John Le Carre
Like the shadowy world of espionage that his characters inhabit, Corn-well has led a life of closely guarded secrets. Only recently has he finally admitted that he had indeed been a Cold War spy for MI6, the British equivalent of the CIA. For years he had denied it out of loyalty to his profession, he says, but felt "released from that after a chain of former spooks had written their memoirs and thrown my name around."
The phenomenally successful author of such books as Tinker, Tailor, Soldier, Spy (1974) and Smiley's People (1980) has in recent years felt compelled to speak openly about his long-repressed rage toward his father,a high-living con man who drove his wife to abandon her family when Corn-well was a child. "I think that my great villains have always had something of my father in them," Cornwell says. His 1986 novel, A Perfect Spy, was a not so thinly veiled story about a son who decides to come to terms with his father's flimflam life and, as a result, must own up to his own amoral persona. In The Night Manager, the battered hero, Jonathan Pine, confronts a charming arms smuggler in the hope, says Cornwell, "of extracting some confession—I am evil, I do wrong, I kill people.' I always had the desire to hear the truth from my father for once—'I sinned, I steal. That's what I do for a living.' That's what I wanted most."
Cornwell was born in Poole, Dorset, in the tranquil coastal countryside that was the setting for Thomas Hardy's grim novels. His father, Ronnie, engaged in all sorts of shady real estate ventures—that is, when he wasn't squandering his money in Monte Carlo casinos or playing the horses in Ireland. Constantly in debt, he was jailed for insurance fraud, which inspired the boys' mother, Olive, to run off with a business associate of her husband's when David was 5 and his brother, Tony, was 7. From then on, Ronnie shunted David and Tony (now a retired advertising executive living in Taos, N.Mex.) between relatives and boarding schools. Under Ronnie's casual direction, the family moved often. "Tony and I never kept our friends, and I still have few today," says Cornwell. During holidays, a succession of his father's women friends looked after the boys—"proxy mothers," Cornwell says disdainfully. "Many lovelies."
At 16, David also ran away—to Switzerland, where he lied about his age to get into Bern University. To support himself he worked at "ridiculous occupations," he says, such as washing elephants at a zoo. For a few weeks—once when he was 16 and again when he was 22—he entered an Anglican monastery in Dorset for "contemplation" and even thought of becoming a monk. After two years at Bern, he was called up for service by the British Army in 1950 and assigned to the intelligence corps because of his fluency in German. Based in several Austrian cities, including Vienna, Cornwell interviewed World War II refugees and ran low-level agents into Russian-occupied Austria.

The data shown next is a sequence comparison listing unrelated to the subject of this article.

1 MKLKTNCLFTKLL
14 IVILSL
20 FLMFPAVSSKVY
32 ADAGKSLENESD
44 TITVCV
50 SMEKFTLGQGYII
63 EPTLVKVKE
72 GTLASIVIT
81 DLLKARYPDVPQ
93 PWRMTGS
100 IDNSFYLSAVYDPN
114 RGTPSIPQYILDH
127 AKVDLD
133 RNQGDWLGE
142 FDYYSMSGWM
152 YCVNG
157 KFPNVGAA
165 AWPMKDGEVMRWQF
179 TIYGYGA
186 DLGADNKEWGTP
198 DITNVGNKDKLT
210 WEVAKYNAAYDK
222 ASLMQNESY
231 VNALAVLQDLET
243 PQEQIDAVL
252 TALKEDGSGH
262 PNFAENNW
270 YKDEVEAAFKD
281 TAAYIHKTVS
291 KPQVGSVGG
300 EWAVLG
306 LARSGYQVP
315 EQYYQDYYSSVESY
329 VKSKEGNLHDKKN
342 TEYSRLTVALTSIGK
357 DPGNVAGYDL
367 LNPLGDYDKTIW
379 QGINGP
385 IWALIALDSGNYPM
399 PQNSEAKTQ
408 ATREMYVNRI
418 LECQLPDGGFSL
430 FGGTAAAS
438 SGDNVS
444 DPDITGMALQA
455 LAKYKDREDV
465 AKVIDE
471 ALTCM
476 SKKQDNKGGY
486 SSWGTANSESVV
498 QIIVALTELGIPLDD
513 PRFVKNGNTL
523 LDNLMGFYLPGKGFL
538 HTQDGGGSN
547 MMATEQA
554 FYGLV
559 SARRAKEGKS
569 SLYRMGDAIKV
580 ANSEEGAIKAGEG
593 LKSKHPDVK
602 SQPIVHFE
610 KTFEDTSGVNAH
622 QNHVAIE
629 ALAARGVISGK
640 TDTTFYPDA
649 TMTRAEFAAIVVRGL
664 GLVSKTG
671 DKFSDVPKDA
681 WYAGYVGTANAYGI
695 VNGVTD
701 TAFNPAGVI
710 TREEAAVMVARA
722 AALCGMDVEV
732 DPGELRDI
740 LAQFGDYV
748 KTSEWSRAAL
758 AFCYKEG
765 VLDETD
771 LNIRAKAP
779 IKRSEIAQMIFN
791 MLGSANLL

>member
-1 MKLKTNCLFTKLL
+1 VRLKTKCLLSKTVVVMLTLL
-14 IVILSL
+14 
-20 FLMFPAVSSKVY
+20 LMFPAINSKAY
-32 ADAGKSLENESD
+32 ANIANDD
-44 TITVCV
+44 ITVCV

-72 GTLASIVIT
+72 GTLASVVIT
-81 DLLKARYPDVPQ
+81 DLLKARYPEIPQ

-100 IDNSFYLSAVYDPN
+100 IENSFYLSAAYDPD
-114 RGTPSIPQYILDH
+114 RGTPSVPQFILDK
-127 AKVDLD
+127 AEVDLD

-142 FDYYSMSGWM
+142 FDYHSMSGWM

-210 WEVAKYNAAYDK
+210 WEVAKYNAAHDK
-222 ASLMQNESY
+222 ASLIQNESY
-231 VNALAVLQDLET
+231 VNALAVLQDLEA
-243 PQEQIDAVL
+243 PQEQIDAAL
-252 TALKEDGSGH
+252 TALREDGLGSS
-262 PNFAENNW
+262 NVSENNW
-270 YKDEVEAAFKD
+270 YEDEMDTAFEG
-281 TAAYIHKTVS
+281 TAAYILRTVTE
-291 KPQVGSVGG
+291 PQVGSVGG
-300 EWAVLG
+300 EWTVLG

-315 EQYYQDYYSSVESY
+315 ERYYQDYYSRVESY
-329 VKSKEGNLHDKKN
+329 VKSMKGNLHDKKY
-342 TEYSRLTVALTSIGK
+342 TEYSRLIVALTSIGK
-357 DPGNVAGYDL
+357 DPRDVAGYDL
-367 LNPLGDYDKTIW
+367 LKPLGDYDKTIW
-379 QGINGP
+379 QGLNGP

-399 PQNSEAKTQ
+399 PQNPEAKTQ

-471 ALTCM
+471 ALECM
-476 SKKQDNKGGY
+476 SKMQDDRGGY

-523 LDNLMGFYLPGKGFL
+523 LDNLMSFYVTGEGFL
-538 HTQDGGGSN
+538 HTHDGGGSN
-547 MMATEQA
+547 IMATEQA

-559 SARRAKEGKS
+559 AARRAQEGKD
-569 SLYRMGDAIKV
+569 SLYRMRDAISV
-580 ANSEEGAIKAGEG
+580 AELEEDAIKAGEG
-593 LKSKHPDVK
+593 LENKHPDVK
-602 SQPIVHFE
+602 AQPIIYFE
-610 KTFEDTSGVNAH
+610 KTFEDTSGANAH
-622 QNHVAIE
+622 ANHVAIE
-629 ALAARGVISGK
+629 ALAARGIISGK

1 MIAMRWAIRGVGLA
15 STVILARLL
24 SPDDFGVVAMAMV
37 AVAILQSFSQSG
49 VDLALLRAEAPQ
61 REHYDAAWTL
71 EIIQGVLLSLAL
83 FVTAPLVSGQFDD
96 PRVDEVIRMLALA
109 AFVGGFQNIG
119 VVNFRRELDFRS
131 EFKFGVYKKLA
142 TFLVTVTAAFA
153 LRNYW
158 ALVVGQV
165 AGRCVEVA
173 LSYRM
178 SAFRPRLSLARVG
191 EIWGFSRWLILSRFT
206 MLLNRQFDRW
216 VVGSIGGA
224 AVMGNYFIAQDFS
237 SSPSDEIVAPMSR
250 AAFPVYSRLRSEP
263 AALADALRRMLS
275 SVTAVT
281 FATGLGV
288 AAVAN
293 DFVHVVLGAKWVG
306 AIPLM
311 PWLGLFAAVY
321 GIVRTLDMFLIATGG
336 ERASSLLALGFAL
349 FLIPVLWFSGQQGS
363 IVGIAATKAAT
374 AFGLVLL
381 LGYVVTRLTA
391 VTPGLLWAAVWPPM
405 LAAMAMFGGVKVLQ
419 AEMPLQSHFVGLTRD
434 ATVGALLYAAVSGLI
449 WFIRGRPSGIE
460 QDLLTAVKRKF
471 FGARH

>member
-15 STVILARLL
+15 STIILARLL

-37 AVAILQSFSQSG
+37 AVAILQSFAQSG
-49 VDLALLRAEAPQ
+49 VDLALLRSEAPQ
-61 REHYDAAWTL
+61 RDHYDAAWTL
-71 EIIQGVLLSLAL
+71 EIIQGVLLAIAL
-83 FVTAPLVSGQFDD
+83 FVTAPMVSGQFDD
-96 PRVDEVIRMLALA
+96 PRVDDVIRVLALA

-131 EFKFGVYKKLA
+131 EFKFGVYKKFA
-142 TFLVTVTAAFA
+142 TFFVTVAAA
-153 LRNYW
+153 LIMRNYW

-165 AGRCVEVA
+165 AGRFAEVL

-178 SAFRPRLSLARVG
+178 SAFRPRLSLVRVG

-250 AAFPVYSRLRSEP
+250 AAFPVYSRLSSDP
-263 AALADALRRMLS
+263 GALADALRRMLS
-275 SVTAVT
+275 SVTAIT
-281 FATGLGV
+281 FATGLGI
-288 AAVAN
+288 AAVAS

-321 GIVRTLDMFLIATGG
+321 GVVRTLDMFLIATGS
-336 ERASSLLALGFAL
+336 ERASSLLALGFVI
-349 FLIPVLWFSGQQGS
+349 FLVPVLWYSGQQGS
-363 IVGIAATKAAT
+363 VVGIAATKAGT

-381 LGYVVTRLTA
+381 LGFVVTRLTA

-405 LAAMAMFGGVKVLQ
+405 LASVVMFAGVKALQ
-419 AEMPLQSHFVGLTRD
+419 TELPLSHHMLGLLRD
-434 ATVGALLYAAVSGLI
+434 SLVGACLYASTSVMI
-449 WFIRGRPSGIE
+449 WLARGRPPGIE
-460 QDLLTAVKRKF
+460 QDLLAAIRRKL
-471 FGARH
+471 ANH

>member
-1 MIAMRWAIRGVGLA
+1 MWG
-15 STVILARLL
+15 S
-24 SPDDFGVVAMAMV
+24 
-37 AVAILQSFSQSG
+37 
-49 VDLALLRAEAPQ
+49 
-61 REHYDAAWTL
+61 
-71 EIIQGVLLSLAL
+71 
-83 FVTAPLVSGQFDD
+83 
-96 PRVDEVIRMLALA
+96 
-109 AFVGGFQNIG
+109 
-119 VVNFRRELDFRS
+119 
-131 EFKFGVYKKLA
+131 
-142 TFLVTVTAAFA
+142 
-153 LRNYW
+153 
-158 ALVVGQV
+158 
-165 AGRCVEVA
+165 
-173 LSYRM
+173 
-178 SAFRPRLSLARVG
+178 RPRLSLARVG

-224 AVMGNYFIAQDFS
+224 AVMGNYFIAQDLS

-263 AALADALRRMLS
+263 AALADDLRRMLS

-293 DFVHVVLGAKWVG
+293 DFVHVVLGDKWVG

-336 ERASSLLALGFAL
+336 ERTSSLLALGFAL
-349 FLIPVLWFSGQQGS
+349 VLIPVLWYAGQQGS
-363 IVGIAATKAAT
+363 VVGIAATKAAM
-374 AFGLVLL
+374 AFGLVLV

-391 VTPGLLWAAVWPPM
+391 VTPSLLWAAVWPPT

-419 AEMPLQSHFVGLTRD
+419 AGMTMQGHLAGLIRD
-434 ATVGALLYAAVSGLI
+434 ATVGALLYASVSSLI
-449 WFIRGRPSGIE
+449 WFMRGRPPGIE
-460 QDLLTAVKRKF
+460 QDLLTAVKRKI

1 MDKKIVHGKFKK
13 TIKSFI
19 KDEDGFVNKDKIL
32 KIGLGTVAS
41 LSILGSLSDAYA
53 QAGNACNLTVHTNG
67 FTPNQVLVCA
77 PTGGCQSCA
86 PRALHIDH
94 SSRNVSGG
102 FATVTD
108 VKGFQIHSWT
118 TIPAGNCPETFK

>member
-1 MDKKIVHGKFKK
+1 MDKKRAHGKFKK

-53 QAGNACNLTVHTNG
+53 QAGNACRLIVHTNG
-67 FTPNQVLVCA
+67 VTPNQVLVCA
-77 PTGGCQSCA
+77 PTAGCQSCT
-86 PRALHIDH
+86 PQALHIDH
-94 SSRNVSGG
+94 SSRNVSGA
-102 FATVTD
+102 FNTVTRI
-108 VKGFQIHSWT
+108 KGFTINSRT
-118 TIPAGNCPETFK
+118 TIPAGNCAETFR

But his mother's desertion never stopped haunting him. At 21, Cornwell set out to find her. After locating Olive through her brother and sending her a letter, he arranged to meet her on a train station platform in Ipswich. "I didn't recognize her until she stepped forward, suddenly and quite eerily resembling my brother," he recalls. Of their two days together, Cornwell says only that Olive left him and his brother behind because she feared that otherwise their father would follow her. That explanation left him bitter and unsatisfied. "How could she do such a thing and just walk away forever? Can you explain it?" he says. "I don't have the answer." Cornwell saw his mother only a few limes after this reunion, though he took care of her financially in the years before her death in 1989.
After the army, Cornwell attended Oxford, where he met his first wife, Ann Sharp, and graduated with a first-class-honors degree in modern languages in 1956. (A natural linguist, he is also a crack mimic whose characters include Truman Capote, Margaret Thatcher and Alec Guinness, whom he met while Guinness was playing Corn-well's most successful character, George Smiley, on television.) Corn-well says he "cannot confirm, deny or refute" rumors in the press that he worked for army intelligence while at Oxford. But after two years of leaching at Eton, he did enter Her Majesty's secret service in 1958. "I had had a taste of the secret world," he says, "and it drew me back."